Private sellers should be more than willing to answer your questions, provide detailed information about the hot tub’s history, and allow you to inspect it in person before finalising the purchase. If you’re buying from an online marketplace, ensure you consider the seller’s ratings and reviews to gauge their reliability.
Pricing is an essential factor when buying a second-hand hot tub. The price of pre-owned hot tubs can vary significantly based on factors such as the tub’s age, condition, brand, features, and accessories included.
Used hard-shell acrylic hot tubs that seat between 4-6 people can typically be priced from £1,500 upwards if bought from private sellers, often sitting within a range of between £1,500 – £3,000.
Remember, while purchasing a used or sale hot tub can save you plenty of money upfront, there are still likely to be additional costs involved, such as transportation & delivery, installation, repairs, and maintenance.
Used hot tubs bought from retailers are likely to cost you a little bit extra due to the added VAT, usually starting at around £2,000. It is important to remember however that you do get the added benefit of securing a warranty when purchasing from a hot tub retailer, as well as the peace of mind knowing that the tub is completely operational and fully serviced.
Warranty and Support
One of the biggest downfalls of buying a second-hand hot tub is the absence of a warranty guarantee. The warranty coverage provided by the original retailer will almost always be non-transferable if the owner decides to sell down the line.
While you can chase this up with the original retailer to be 100% certain, in our experience, the likelihood of a retailer transferring a warranty guarantee if the hot tub is re-sold privately is slim to none.
Despite this, it is still worth inquiring with the original retailer regarding the availability of support services for your used hot tub. Double-check to make sure that the manufacturer or local dealer offers maintenance callouts, repairs, or technical support for the specific model you are considering (which almost all dealerships do!).
This can be helpful if you encounter any issues down the line, but if not, there is also an abundance of hot tub repair and service mechanics online that would be happy to offer their advice and expertise should you choose to get in touch.
Hygiene and safety are crucial considerations when buying used hot tubs. Ensure that the hot tub has been properly cleaned, sanitised, and maintained so you don’t have a huge cleaning job on your hands upon delivery. Be sure to ask the previous owners about their cleaning routine and frequency.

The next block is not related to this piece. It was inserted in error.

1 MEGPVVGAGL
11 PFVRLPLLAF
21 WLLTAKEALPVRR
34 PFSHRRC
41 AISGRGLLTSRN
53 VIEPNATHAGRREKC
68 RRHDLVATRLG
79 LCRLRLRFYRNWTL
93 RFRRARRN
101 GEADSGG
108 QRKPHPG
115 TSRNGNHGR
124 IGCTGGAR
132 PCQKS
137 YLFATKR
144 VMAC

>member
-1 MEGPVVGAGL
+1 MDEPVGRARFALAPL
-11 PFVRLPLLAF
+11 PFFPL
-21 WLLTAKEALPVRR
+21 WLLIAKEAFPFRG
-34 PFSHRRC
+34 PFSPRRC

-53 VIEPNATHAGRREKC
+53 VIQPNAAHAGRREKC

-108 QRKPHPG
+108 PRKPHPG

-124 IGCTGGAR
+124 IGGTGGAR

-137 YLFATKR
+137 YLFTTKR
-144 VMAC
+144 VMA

Inspect the filtration system and filter bay to ensure that it is fully functional, and as mentioned above, be sure to check that all safety features, such as covers, cover lifters, and safety locks are all in place and in working order.
The Final Word
Buying second-hand spas can be a fantastic way to enjoy the benefits of hydrotherapy and relaxation at a more affordable price.
However, it’s essential to approach the process with caution and thorough research. By following the tips outlined in this pre-owned hot tub buying guide, you can make an informed decision and find a high-quality second-hand hot tub that fits your needs and budget.
Once you’ve found the perfect pre-owned hot tub, it’s time to sit back, relax, and enjoy the luxurious and therapeutic benefits it offers. Whether you’re unwinding after a long day, hosting a gathering with friends, or simply indulging in some well-deserved self-care, your second-hand hot tub can become a cherished addition to your home.
If you buy a hot tub from a WhatSpa? recommended brand and look after it properly by sticking to a regular maintenance routine, it can last up to 25 years. Of course, some parts may need replacement over time, but you won’t have to worry about fully replacing your beloved hot tub for decades to come.
What is the resale value of a hot tub?
If you’re reselling a hot tub, you can typically ask for 25-35% of what you originally paid and expect it to get snapped up. It is important to keep in mind that you’ll only be able to sell it at that kind of asking price if the hot tub is still in full working condition and maintained to a good standard throughout its ownership.
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I am the Content Writer and Marketing Officer at WhatSpa? Magazine. I have worked at WhatSpa? for over 8 years, and I recently graduated with Distinction from Northumbria University with a Master's degree in Occupational and Organizational Psychology.
My role at WhatSpa? is to ensure that all hot tub lovers can easily access the highest quality and most up-to-date content, news and information from within the UK wet leisure industry.